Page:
They announced, “I can’t imagine having Thanksgiving without rolls.”
There are so many strong emotions and expectations surrounding holidays – especially ones associated with the food. For example, I grew up with a giant bowl of canned fruit cocktail on our Thanksgiving table. Even though I know it was gross, Thanksgiving feels weird without it.
We can’t deny the connection between food, tradition, and emotion. However, in the face of food allergies and health issues, some of these need to change.
Not all change is bad. My kids have no idea what canned fruit cocktail is, and I’m grateful that the food they associate with Thanksgiving features a lot more real food and robust flavors.
If you are facing the possibility of an allergy-free Thanksgiving, here are some tips to set you up for success!
First, let’s be honest. No, it’s not the same. Yes, we miss rolls. But navigating food restrictions has forced us to choose what is really important about the holidays.
Celebrating with family is important.
Gathering at the table is important.
And honestly, our food now is amazing – the best I’ve ever had for Thanksgiving!
How to Make Your Thanksgiving Menu Grain-Free & Dairy-Free
Keep in mind that this is not going to work with every family. Maybe you have significant family members who will blow a fuse if you suggest an allergy-friendly Thanksgiving. That’s okay. Remember what Thanksgiving is about: family, gratitude, and avoiding as much family drama as possible.
Maybe for you, this means bringing your own food. Try to do this grace and patience. I know it’s hard.
A grain-free and dairy-free (and mostly egg-free) Thanksgiving worked for our family because the vast majority of us have food sensitivities. We didn’t all have the same ones, but we tried to be as accommodating as possible because we all understood the struggle.
Tips for an Allergy-Friendly Thanksgiving
So how to do you cook a grain-free, dairy-free (and mostly egg-free) Thanksgiving meal that actually tastes good? Here are a few tips.
1. Focus on Flavor
Americans tend to rely heavily on bread and dairy products to flavor their food. There is a whole world of spices ready to make your meals amazing. It just takes a little spunk.
One of the best things we did was make a really delicious turkey that was rolled with turkey sausage and other traditional seasonings. This gave us all the flavors of turkey and stuffing with none of the dairy or grains.
A few other dishes that helped us enjoy the meal:
- Roasted brussels sprouts with cranberries
- Homemade cranberry sauce
- Roasted garlic mashed potatoes (the roasted garlic adds such rich flavor you don’t miss the milk and butter)
- Autumn Spring Mix Salad
- Deeply Flavorful Baked Sweet Potatoes
2. Split the Work
Like most family gatherings, we all volunteered to bring certain dishes. We also knew that this meant making 1-2 varieties of some dishes. For example, when I volunteered to bring pumpkin pie, I knew that meant making at least one egg-free version. They all had to be gluten-free and dairy-free. But I also made an egg-free one for my nephews and sister-in-law.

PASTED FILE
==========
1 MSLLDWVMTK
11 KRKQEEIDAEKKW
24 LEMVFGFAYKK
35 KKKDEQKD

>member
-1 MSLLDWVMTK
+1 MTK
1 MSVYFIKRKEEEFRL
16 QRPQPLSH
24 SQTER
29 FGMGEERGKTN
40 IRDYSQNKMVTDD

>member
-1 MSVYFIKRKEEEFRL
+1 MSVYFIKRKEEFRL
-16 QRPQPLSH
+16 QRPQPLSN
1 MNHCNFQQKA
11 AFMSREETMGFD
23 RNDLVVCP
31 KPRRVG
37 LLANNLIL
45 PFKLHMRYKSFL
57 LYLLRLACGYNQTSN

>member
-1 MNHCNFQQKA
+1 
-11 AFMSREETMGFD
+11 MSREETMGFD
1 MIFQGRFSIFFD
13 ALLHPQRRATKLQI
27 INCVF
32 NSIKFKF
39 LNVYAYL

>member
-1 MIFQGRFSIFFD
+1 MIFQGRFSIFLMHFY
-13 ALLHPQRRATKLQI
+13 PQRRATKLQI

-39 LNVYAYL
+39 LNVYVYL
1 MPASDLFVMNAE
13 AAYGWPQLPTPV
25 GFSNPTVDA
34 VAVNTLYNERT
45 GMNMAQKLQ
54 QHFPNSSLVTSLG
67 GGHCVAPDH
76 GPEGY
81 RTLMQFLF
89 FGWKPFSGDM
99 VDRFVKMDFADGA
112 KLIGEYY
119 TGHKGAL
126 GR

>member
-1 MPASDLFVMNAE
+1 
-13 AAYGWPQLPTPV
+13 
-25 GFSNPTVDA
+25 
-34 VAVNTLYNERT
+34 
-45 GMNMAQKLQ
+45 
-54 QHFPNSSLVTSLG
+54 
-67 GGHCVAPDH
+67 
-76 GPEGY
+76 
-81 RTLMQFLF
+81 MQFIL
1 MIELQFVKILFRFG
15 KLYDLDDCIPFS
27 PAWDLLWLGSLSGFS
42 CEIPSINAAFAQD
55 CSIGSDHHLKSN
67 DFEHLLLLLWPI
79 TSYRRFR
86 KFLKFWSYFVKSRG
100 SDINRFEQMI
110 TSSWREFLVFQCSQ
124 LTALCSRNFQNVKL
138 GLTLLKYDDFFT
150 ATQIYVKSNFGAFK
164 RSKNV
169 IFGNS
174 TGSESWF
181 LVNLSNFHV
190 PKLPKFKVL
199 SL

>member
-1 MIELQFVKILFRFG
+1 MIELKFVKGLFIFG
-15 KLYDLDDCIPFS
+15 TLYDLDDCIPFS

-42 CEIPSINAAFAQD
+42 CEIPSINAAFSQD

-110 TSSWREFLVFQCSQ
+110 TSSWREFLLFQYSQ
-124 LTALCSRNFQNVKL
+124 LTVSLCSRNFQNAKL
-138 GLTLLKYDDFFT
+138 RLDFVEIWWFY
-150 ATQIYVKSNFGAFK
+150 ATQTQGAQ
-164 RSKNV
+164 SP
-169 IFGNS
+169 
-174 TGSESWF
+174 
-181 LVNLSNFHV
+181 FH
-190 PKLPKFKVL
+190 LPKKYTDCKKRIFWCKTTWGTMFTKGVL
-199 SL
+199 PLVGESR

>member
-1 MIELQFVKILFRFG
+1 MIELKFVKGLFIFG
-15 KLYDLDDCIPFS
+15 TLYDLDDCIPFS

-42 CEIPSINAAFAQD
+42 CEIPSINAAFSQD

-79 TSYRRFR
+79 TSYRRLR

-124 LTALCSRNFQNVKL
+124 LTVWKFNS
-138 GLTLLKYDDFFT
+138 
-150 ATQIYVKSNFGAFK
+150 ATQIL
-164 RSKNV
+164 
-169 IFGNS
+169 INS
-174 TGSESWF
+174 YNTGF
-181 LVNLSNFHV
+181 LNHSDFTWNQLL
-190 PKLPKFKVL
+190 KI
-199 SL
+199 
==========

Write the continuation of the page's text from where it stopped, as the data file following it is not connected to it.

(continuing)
Whoever brings sweet potatoes needs to bring plain baked sweet potatoes and can also bring a dairy-free sweet potato casserole.
We roasted two turkeys: one had all the traditional seasonings, and one was simply seasoned with salt and pepper to accommodate allergies.
3. Know Your Substitutions
Family holiday dinner is not the time to experiment with ingredients you aren’t used to using. Test that egg-free, dairy-free, naturally-sweetened pumpkin pie first!
I tried 2-3 different egg-free pumpkin pies before I found one that worked.
And I’ll save you some time here: don’t try to make grain-free, egg-free, dairy-free rolls. Just don’t. Instead, enjoy those deeply-flavorful baked sweet potatoes and garlic mashed potatoes and call it good.
4. Decide Where to Compromise
After a few years without dressing or stuffing, I decided that was my compromise. Stuffing just makes Thanksgiving for me. So in addition to the dish I share with the whole family, I make a very small batch of stuffing for the few of us who can eat it. Everyone’s happy.
5. Don’t Try to be Healthy
I know that’s counterintuitive to real food eating, so I’ll explain. Holidays are special occasions. It’s okay to use real sugar in order to make an allergy-friendly dish more palatable for Uncle Jim. Work with your sensitivities, but remember that a healthy balance is knowing when to indulge. Thanksgiving is the perfect time for that.
6. Be Grateful
That’s the whole point, right? We all work together and give each other grace. In the end, our family feasts and laughs with people who normally can’t eat most of what is served to them. We are grateful and blessed, and it is worth it.
Whether you are juggling a variety of allergies or trying to make Thanksgiving better for one person, I hope these tips help you. I hope you remember to be gracious, adventurous, try something new (but test it first!), compromise a little, and most of all, remember everything you are grateful for this Thanksgiving.